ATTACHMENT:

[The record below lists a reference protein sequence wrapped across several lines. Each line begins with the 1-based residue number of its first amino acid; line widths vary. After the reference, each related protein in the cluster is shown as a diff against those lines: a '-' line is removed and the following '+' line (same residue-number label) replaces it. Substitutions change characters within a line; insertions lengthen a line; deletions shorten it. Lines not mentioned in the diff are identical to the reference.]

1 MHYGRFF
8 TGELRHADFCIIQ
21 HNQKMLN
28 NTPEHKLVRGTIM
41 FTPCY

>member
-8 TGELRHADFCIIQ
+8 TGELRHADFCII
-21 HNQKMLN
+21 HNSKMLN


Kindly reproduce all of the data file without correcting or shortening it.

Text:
[The record below lists a reference protein sequence wrapped across several lines. Each line begins with the 1-based residue number of its first amino acid; line widths vary. After the reference, each related protein in the cluster is shown as a diff against those lines: a '-' line is removed and the following '+' line (same residue-number label) replaces it. Substitutions change characters within a line; insertions lengthen a line; deletions shorten it. Lines not mentioned in the diff are identical to the reference.]

1 MHYGRFF
8 TGELRHADFCIIQ
21 HNQKMLN
28 NTPEHKLVRGTIM
41 FTPCY

>member
-8 TGELRHADFCIIQ
+8 TGELRHADFCII
-21 HNQKMLN
+21 HNSKMLN